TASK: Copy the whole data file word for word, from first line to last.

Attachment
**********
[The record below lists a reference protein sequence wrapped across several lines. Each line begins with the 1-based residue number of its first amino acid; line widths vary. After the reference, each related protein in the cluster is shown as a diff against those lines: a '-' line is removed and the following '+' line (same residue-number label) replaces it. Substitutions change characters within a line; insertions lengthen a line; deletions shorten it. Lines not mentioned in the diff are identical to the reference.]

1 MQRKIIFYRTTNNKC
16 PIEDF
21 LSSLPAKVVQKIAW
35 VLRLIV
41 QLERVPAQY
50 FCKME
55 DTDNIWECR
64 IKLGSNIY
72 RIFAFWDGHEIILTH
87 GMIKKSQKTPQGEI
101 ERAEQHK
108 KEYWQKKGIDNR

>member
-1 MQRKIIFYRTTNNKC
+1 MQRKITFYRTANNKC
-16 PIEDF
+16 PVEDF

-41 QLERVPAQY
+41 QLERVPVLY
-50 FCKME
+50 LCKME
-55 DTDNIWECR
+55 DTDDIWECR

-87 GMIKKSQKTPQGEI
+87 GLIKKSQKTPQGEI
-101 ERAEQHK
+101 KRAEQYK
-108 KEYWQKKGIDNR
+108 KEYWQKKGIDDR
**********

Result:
[The record below lists a reference protein sequence wrapped across several lines. Each line begins with the 1-based residue number of its first amino acid; line widths vary. After the reference, each related protein in the cluster is shown as a diff against those lines: a '-' line is removed and the following '+' line (same residue-number label) replaces it. Substitutions change characters within a line; insertions lengthen a line; deletions shorten it. Lines not mentioned in the diff are identical to the reference.]

1 MQRKIIFYRTTNNKC
16 PIEDF
21 LSSLPAKVVQKIAW
35 VLRLIV
41 QLERVPAQY
50 FCKME
55 DTDNIWECR
64 IKLGSNIY
72 RIFAFWDGHEIILTH
87 GMIKKSQKTPQGEI
101 ERAEQHK
108 KEYWQKKGIDNR

>member
-1 MQRKIIFYRTTNNKC
+1 MQRKITFYRTANNKC
-16 PIEDF
+16 PVEDF

-41 QLERVPAQY
+41 QLERVPVLY
-50 FCKME
+50 LCKME
-55 DTDNIWECR
+55 DTDDIWECR

-87 GMIKKSQKTPQGEI
+87 GLIKKSQKTPQGEI
-101 ERAEQHK
+101 KRAEQYK
-108 KEYWQKKGIDNR
+108 KEYWQKKGIDDR